This did lead to some over correction. I was always fairly frugal, but became even more so after this. It became hard for me to actually spend money. This can be just as big of an issue as spending too much. One book that helped me was Die with Zero. It helped me think about life experience as things that compound over time just like my investments. So I could focus on optimizing my lifetime happiness through more spending on experiences.

What counterintuitive or non-obvious advice would you give to tech workers looking to achieve financial independence?

Don’t make things so damn complicated. Just because you earn a lot of money doesn’t mean you need to come up with exotic ways to deal with it. The basics of FIRE are to save more than you spend. To understand how much you spend. To save enough so that you can live off your investment portfolio in a way where it won’t go to zero.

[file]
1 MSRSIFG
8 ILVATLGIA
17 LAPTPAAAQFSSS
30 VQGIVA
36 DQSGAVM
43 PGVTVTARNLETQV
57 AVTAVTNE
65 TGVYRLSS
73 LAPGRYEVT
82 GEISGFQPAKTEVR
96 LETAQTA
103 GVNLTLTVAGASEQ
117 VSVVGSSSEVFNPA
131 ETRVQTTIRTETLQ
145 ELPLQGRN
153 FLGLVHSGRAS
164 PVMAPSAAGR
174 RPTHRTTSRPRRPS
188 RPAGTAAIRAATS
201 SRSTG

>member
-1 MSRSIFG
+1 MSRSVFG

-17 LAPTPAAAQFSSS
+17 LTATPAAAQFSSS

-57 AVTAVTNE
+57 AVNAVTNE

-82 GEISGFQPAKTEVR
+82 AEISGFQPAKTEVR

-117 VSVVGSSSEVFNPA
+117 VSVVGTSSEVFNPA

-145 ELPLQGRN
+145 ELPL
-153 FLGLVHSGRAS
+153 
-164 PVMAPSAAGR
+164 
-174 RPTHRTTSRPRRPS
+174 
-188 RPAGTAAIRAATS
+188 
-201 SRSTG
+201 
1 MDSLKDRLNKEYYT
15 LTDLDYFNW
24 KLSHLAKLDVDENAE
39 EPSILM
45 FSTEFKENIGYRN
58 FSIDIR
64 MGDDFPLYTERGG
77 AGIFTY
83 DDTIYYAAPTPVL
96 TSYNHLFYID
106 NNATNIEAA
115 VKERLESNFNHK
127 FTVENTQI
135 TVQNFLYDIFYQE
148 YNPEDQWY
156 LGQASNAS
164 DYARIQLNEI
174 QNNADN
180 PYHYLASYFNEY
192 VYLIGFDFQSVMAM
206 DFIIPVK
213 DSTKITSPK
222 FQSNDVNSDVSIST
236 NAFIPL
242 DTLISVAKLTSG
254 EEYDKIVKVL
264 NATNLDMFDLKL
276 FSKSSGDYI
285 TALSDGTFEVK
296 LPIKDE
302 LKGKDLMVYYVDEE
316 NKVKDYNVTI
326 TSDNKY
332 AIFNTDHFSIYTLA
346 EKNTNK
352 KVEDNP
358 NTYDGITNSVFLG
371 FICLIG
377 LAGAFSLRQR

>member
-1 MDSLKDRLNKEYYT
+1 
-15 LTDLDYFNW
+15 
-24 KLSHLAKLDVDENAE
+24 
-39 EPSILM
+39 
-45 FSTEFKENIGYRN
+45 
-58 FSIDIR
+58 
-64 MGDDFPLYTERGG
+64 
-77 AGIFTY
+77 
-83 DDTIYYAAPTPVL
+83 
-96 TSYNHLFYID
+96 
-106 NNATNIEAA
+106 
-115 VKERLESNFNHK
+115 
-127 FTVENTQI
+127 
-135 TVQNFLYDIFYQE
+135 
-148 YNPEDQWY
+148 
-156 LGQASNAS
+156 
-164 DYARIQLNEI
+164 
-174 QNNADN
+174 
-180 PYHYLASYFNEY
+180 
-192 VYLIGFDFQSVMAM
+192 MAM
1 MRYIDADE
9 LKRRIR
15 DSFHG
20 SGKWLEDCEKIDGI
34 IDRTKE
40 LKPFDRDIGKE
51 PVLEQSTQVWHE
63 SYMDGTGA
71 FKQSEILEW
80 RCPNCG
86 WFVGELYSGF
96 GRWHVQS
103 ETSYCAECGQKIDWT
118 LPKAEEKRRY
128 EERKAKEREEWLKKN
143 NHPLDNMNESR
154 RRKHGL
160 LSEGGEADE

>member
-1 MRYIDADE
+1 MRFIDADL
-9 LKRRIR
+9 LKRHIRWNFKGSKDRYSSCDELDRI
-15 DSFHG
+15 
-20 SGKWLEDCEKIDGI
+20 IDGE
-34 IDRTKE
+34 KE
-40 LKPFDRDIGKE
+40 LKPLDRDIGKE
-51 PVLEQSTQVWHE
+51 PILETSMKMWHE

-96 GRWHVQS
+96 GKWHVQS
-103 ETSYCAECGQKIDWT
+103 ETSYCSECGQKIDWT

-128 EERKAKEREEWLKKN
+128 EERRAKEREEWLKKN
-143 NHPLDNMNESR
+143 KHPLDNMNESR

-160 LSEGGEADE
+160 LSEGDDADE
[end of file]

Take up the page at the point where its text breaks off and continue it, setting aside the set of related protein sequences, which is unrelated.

Avoid the latest get quick rich, save on taxes by doing XYZ real estate, cost segregation blah blah blah.

Sticking to the basics will get you 95% of the way there.

Where can we go to learn more about you?

You can find me on my newsletter FAANG FIRE where I write 2ish times per month as well as follow me on Linkedin where I post too much. All focused on helping more tech workers be able to reach financial independence.

🌐 Beyond your borders

🇸🇬 r/ExpatFIRE: How do expats live abroad when taxes are so high? (link)

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📆 How I can help

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Dexter Zhuang

Dexter is the founder of Money Abroad, a website and newsletter on building wealth for global professionals. Over the last 10 years, he's been a product leader, product manager, consultant and coach at companies like Dropbox, Xendit, and growth-stage startups across the US, Asia Pacific, and Latin America. His work has been featured in global publications like Business Insider, CBS, US News & World Report, and Tech in Asia. He graduated from Dartmouth College.